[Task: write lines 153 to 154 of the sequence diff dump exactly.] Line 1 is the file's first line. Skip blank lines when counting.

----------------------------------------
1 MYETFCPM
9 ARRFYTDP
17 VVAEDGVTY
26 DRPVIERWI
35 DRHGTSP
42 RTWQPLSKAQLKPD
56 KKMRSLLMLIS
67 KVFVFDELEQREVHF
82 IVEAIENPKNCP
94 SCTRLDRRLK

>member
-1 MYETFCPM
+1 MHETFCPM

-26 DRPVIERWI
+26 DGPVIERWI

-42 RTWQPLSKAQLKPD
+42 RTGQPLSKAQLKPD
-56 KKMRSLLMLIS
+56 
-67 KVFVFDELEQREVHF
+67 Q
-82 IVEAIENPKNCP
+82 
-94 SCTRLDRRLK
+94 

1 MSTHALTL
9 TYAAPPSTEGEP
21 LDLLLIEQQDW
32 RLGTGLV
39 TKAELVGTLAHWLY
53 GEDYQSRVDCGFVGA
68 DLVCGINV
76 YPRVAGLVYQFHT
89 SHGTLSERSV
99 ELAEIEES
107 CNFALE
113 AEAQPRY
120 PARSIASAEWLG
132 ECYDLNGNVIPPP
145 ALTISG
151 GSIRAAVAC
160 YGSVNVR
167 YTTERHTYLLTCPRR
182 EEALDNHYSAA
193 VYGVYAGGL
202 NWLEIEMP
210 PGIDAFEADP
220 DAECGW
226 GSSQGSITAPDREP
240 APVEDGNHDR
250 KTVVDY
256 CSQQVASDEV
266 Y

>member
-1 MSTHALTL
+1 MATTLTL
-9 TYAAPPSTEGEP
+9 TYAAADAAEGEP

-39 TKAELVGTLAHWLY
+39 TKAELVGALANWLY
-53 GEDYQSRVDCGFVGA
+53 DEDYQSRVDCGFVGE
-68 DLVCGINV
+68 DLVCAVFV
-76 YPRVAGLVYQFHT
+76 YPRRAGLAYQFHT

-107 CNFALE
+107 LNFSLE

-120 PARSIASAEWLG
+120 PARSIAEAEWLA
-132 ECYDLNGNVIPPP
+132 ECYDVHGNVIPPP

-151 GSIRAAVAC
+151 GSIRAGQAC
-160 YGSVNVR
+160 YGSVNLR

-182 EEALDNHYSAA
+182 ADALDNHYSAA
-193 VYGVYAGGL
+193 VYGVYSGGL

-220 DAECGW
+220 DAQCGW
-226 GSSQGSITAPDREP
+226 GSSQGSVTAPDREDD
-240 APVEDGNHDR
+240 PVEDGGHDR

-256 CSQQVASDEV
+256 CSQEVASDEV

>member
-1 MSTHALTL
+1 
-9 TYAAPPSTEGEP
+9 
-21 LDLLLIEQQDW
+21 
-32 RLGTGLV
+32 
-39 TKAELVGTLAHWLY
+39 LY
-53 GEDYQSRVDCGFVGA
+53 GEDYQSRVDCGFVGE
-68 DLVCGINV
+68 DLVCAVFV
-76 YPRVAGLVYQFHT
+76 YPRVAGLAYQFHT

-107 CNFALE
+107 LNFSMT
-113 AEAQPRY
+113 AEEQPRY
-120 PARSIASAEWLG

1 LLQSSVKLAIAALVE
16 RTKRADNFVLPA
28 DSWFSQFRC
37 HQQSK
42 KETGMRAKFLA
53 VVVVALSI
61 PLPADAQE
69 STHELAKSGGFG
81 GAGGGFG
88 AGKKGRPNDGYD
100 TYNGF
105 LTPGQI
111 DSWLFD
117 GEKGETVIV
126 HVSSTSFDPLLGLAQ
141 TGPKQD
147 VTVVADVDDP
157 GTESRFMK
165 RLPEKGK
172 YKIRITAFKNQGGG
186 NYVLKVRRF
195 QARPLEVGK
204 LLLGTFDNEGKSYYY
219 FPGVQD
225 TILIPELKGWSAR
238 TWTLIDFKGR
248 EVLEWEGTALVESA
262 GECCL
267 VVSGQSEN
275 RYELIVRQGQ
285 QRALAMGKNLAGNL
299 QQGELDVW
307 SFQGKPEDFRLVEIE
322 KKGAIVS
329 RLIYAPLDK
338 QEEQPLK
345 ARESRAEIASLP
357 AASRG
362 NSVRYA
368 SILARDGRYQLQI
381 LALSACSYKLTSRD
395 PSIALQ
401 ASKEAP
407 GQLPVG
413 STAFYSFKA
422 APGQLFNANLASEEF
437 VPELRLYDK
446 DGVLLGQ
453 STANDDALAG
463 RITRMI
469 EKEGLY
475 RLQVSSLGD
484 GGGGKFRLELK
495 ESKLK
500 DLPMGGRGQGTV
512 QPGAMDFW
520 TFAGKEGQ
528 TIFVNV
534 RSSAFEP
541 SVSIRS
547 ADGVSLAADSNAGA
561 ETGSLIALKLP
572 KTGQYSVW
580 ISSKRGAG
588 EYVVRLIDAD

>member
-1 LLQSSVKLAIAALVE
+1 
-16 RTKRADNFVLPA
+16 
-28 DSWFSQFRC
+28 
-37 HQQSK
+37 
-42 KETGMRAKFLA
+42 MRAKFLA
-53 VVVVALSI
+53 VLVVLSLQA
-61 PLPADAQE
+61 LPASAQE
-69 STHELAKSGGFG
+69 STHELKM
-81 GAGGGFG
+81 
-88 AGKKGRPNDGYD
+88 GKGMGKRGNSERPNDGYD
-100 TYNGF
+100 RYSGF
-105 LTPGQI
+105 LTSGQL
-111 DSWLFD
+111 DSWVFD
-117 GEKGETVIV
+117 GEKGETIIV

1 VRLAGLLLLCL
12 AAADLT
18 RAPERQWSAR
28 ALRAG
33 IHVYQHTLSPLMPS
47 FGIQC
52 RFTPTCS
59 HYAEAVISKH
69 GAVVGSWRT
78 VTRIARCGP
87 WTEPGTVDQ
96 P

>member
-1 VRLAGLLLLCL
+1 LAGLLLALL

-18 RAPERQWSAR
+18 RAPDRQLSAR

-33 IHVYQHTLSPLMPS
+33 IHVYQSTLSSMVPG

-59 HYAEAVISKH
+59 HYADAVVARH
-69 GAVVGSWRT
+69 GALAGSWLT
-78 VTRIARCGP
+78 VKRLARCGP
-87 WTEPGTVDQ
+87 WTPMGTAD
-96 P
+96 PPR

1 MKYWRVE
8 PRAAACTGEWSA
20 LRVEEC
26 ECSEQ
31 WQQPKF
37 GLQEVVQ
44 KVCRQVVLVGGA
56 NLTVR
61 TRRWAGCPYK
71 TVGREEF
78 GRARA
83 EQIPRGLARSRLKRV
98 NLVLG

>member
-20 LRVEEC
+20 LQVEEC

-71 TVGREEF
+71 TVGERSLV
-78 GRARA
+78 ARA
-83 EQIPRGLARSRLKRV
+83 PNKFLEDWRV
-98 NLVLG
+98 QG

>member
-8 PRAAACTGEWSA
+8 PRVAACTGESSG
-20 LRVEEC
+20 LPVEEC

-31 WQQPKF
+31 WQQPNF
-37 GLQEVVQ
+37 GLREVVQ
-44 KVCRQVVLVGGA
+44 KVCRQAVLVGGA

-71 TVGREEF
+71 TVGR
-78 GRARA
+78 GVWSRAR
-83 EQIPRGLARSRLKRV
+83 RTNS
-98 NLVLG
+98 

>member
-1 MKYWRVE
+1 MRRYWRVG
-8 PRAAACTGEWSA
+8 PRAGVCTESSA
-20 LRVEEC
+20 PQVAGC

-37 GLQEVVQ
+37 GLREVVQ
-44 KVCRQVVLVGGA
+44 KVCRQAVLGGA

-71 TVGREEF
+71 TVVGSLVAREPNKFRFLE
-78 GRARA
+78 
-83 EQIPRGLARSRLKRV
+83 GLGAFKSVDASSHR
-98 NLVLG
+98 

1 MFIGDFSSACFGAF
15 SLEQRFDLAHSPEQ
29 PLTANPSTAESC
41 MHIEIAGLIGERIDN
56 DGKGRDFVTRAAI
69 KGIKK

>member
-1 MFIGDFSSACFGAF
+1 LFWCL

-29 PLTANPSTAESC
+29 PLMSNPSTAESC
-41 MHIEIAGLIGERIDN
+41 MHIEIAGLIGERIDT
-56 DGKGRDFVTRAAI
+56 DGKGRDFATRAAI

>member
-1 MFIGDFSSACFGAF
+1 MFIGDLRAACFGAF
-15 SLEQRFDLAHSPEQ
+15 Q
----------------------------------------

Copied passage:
401 ASKEAP
407 GQLPVG